Pompeo takes Iran pressure campaign to Morocco as US considers Middle East troop boost
Pentagon officials said between 5,000 and 7,000 additional troops could head to the region
The US and Morocco discussed efforts to isolate Iran, officials said, as Secretary of State Mike Pompeo paid a visit to the country on Thursday.
Mr Pompeo had been due to have an audience with King Mohammed VI but the meeting was dropped, apparently after he extended a visit to Lisbon to meet Israeli Prime Minister Benjamin Netanyahu.
But Mr Pompeo, the highest-ranking US official to visit Morocco since the election of President Donald Trump, said he saw progress on his half-day visit.
"We have a great relationship between our two countries," he said. "We make our people safer in each of our two countries."
Mr Pompeo met the Moroccan Minister of Foreign Affairs and International Co-operation, Nasser Bourita, to discuss the threat posed by Iran's attempts to "broaden its regional influence", Mr Bourita said.
They also discussed the conflict in Libya and unrest across the Sahel region.
Morocco and the US have tense relations with Iran since the 1979 revolution toppled the pro-western shah, who was close to the royal family in Rabat.
Meanwhile, the US said it was considering sending more troops to counter Iran, with an official saying up to 7,000 could head to the region.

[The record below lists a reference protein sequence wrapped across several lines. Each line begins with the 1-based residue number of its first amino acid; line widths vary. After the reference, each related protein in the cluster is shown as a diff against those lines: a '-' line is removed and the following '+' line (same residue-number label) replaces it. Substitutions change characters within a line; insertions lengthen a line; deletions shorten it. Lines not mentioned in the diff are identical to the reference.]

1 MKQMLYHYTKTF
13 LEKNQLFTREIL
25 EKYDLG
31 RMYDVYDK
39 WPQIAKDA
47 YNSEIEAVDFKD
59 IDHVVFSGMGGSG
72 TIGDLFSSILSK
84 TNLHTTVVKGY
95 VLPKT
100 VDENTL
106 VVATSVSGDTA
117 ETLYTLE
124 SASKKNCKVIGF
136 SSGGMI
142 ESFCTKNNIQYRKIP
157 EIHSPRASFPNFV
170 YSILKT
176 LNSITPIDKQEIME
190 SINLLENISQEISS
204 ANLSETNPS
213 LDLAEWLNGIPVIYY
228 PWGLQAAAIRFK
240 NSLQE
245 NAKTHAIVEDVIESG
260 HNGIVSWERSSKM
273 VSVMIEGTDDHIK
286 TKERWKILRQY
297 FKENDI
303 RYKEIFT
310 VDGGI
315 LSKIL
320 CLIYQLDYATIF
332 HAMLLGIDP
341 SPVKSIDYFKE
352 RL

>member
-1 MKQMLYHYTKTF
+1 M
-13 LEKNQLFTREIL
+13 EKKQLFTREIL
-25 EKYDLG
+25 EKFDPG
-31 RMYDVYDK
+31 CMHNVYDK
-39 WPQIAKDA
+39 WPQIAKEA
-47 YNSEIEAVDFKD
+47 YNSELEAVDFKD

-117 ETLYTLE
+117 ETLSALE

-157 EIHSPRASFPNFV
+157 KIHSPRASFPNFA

Testifying before Congress, John Rood, the undersecretary of defence for policy, said that the US was "observing Iran's behaviour with concern".
"We're continuing to look at that threat picture and have the ability to dynamically adjust our force posture," Mr Rood told the Senate armed services committee.
Defence Secretary Mark Esper was considering plans to move between 5,000 and 7,000 troops to the Middle East to protect US interests, a US official told AFP.
Mr Rood denied a report by The Wall Street Journal that the US was considering sending 14,000 more troops, equal to the number sent over the past six months.
Mr Esper also denied the 14,000 figure to Senator Jim Inhofe, the chairman of the committee, Pentagon spokeswoman Alyssa Farah said.
Tension between Iran and the US have risen sharply since Mr Trump last year pulled out of a 2015 nuclear deal and imposed sanctions, including on its oil exports.
In September, the US said Iran was responsible for attacks on the major Abqaiq oil processing centre in Saudi Arabia.
America has also been alarmed by a rise in attacks on bases in Iraq, where protests triggered by a poor economy have also aimed at Iran's regime and its influence in its neighbour.
"We're lucky no one has been killed. There is a spike in rocket attacks," another US official said.
"It's clearly not ISIS. Everything is going in the right direction and it's the right range [for Iran]."
Five rockets hit Al Asad Air Base on Tuesday, just four days after US Vice President Mike Pence visited US troops there.
And on Thursday, two mortar shells landed inside Iraq’s Balad air base, which hosts US forces and contractors.
No casualties were reported from the attack on the base, which is about 80 kilometres north of Baghdad.
Iran denied involvement in the September attack on Saudi oil installations, which was claimed by Yemen's Tehran-backed Houthi rebels.
The heightened tension comes as Iran has faced major protests, set off by a sharp rise in gas prices.
Updated: December 6, 2019 04:58 AM